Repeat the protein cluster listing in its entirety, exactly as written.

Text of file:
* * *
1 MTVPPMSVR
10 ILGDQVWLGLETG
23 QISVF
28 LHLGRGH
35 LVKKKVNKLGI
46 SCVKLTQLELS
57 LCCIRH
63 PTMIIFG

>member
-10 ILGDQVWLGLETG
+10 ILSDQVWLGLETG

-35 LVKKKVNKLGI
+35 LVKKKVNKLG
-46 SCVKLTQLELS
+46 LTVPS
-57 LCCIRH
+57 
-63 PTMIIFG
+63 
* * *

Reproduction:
1 MTVPPMSVR
10 ILGDQVWLGLETG
23 QISVF
28 LHLGRGH
35 LVKKKVNKLGI
46 SCVKLTQLELS
57 LCCIRH
63 PTMIIFG

>member
-10 ILGDQVWLGLETG
+10 ILSDQVWLGLETG

-35 LVKKKVNKLGI
+35 LVKKKVNKLG
-46 SCVKLTQLELS
+46 LTVPS
-57 LCCIRH
+57 
-63 PTMIIFG
+63 